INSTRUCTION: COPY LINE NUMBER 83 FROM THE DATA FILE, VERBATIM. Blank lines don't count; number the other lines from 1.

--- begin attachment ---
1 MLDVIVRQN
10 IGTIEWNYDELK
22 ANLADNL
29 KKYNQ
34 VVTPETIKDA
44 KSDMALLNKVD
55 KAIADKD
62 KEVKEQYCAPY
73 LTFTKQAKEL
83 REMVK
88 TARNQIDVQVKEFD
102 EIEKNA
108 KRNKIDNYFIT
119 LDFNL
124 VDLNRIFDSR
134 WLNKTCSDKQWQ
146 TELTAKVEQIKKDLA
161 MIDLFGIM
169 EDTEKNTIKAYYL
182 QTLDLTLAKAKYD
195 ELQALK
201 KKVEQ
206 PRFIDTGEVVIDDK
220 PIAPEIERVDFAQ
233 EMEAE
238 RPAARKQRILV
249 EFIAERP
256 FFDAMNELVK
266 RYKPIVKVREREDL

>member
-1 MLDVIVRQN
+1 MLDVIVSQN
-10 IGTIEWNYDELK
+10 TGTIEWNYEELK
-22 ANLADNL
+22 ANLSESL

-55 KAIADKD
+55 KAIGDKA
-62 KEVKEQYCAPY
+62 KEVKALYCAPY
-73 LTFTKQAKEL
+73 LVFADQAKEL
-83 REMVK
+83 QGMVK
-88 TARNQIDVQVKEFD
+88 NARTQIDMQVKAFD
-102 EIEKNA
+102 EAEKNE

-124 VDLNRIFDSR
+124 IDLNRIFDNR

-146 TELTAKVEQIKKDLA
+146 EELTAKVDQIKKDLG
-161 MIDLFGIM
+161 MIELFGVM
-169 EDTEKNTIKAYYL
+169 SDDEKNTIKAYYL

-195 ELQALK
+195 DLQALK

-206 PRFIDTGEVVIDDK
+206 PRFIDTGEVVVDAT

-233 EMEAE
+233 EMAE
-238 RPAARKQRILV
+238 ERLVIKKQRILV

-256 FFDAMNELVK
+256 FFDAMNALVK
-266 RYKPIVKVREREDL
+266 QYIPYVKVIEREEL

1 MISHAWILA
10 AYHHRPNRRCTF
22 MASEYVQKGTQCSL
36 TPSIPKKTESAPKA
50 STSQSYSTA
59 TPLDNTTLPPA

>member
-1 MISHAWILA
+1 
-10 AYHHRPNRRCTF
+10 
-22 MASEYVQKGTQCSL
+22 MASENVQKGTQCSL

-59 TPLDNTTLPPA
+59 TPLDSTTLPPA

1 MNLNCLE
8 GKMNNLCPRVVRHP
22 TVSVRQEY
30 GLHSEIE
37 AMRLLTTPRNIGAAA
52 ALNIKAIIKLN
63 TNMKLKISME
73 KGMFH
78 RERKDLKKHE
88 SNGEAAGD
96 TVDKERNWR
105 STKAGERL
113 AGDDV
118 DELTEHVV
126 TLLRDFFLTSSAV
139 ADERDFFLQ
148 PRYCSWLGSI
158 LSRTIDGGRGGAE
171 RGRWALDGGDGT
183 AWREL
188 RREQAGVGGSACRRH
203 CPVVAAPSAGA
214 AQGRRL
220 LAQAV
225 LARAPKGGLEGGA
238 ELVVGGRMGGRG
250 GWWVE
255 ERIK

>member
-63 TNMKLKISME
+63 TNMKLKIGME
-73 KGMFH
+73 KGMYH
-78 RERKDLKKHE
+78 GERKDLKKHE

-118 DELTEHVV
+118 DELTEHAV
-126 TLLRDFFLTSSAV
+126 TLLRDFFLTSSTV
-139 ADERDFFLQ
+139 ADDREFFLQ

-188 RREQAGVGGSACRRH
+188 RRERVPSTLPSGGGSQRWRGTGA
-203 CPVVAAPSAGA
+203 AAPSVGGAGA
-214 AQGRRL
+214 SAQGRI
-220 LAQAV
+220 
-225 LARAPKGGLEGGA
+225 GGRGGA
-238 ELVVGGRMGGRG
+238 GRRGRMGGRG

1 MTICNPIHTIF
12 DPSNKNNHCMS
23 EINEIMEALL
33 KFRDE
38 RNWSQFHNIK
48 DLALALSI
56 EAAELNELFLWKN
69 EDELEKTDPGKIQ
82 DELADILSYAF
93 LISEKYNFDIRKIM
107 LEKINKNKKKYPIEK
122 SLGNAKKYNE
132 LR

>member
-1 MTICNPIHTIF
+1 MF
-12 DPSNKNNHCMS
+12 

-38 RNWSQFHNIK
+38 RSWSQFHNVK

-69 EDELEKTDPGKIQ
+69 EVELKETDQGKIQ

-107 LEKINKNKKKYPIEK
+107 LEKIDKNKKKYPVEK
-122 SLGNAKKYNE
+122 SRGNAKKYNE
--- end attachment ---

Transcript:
+59 TPLDSTTLPPA